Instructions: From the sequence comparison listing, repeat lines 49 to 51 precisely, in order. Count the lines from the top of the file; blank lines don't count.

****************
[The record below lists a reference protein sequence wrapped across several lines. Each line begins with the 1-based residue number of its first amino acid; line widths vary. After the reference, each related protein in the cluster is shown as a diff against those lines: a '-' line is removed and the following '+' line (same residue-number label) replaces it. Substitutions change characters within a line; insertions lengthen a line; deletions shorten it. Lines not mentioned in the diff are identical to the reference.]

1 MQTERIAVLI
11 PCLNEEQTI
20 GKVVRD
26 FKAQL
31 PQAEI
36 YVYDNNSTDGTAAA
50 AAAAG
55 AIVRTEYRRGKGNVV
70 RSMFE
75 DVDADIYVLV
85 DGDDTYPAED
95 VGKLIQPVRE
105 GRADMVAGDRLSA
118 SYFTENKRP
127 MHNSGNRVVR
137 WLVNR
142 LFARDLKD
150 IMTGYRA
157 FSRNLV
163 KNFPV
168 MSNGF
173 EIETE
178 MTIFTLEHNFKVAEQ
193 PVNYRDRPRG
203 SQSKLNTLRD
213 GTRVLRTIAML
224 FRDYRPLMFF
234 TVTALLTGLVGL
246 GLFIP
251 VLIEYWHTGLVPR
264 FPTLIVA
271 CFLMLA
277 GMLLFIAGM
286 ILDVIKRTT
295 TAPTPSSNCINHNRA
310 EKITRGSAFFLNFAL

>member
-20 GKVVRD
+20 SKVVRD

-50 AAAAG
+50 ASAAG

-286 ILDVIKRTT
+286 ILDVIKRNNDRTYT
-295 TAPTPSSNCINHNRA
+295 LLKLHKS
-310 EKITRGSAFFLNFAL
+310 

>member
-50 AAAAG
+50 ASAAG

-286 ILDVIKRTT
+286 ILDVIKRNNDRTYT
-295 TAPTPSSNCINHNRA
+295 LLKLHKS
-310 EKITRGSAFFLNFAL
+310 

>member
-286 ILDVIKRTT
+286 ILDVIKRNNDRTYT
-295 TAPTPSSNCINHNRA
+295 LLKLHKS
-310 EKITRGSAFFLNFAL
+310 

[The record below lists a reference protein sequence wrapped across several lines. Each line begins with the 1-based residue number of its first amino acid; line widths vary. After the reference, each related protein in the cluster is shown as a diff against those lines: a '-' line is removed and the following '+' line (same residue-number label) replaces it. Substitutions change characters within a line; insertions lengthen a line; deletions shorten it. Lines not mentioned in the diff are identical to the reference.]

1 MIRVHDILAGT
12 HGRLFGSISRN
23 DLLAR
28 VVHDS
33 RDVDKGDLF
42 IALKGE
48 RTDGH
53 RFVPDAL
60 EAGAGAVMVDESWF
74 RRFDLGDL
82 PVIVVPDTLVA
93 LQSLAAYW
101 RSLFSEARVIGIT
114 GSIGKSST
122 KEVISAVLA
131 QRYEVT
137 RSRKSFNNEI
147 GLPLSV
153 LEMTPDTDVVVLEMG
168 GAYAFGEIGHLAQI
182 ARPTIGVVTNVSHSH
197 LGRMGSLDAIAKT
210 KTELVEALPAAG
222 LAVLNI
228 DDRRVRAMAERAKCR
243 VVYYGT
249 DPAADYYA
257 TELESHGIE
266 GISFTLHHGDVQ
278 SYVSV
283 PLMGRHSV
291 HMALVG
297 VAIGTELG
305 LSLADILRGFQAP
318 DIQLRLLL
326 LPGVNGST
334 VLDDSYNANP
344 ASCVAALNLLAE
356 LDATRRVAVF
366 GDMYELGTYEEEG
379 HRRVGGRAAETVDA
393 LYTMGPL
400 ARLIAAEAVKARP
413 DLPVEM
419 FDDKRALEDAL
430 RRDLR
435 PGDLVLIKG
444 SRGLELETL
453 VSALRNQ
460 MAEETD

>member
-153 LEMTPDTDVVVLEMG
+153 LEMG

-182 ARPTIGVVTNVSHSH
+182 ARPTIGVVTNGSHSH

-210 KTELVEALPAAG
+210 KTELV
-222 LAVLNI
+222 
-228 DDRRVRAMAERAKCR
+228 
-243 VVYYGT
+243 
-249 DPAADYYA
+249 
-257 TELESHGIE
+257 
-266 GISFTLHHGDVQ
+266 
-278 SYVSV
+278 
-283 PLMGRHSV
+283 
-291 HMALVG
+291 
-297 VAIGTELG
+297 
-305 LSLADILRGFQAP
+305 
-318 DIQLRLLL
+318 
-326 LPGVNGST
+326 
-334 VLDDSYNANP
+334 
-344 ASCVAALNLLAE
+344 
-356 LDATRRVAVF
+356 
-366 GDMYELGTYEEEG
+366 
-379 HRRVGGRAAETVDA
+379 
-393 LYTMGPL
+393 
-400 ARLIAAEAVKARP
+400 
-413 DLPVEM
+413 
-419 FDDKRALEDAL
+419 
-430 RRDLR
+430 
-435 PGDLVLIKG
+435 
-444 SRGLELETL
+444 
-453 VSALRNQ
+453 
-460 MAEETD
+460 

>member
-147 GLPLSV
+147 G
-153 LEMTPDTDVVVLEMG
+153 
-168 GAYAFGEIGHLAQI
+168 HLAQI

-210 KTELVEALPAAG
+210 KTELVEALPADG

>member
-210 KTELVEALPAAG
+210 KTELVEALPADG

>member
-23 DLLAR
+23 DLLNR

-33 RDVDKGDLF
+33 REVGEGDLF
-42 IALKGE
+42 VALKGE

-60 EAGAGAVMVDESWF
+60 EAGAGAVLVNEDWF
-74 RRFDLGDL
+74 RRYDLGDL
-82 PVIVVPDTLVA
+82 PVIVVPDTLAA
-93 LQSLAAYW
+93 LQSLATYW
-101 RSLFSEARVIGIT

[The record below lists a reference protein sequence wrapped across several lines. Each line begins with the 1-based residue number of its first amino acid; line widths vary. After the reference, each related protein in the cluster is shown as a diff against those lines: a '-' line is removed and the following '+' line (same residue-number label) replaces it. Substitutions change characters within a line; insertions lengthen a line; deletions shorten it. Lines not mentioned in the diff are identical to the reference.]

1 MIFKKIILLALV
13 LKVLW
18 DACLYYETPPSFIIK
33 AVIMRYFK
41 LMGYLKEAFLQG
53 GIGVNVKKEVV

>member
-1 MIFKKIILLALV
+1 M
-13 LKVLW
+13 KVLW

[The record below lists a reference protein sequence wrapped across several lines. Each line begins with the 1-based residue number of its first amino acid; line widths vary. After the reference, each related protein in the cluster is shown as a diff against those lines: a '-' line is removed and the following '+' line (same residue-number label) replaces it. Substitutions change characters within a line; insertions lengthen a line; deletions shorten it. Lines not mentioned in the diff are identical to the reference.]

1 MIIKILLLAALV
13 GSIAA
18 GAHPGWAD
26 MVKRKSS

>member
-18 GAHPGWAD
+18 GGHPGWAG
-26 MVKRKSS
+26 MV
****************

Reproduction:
>member
-50 AAAAG
+50 ASAAG